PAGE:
Employment MEPs vote on new measures to tackle problem

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The FINANCIAL — Undeclared work lead to countries missing out on taxes and social security contributions as well as to distortions in the labour market as it gives people who don’t declare their services and goods an unfair advantage.

Far from being a minor issue, undeclared work amounted to 18.4% of the EU’s GDP in 2012. On 7 May the employment committee votes on a proposal to launch a new European organisation to help member states work together on it, according to European Commission.

Why undeclared work is a problem

The European Commission defines undeclared work  as ”any paid activities that are lawful by nature, but not declared to the public authorities”. Bulgarian S&D member Georgi Pirinski, who is responsible for steering the Commission proposal through Parliament, said it was important to do something about undeclared work. “Not infrequently are [undeclared workers] exposed to precarious working conditions, including practices of severe exploitation,” he said. “[There are serious] consequences in the form of unfair competition unlawfully benefiting companies profiting from such types of work. And, not least, there are serious losses to public finances due to unpaid taxes and social security contributions.”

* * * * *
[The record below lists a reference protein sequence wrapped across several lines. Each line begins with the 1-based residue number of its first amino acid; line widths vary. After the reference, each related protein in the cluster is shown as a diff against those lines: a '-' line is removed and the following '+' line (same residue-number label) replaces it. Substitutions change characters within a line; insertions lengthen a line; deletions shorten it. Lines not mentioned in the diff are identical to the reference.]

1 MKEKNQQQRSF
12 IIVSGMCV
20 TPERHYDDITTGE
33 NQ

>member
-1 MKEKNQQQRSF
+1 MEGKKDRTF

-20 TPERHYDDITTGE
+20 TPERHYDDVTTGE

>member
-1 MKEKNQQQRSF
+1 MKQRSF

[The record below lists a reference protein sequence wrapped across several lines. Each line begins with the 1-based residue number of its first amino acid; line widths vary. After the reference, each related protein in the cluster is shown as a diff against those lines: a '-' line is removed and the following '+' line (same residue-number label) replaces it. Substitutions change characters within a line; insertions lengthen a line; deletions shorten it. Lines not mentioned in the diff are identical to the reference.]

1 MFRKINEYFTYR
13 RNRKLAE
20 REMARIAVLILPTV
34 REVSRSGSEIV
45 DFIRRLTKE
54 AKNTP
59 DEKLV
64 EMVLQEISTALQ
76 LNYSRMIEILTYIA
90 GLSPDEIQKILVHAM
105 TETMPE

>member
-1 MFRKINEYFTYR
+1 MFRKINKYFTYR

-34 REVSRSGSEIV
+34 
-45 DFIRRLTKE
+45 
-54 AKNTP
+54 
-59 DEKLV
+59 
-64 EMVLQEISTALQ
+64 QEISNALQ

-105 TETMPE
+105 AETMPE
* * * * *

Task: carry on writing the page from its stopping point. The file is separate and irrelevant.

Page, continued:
A European approach to countering undeclared work

Under the proposal a European Platform would be launched composed of national enforcement authorities – as nominated by the Commission and the member states-  as well as experts from various organisations and industries. The aim would be to facilitate cooperation between different countries.

Pirinski said the Platform would add value  “through expert discussion and exchange of best practices both in combatting and in regularising undeclared work”. He said it would focus on preventing and deterring undeclared work and encouraging its transformation into declared employment.

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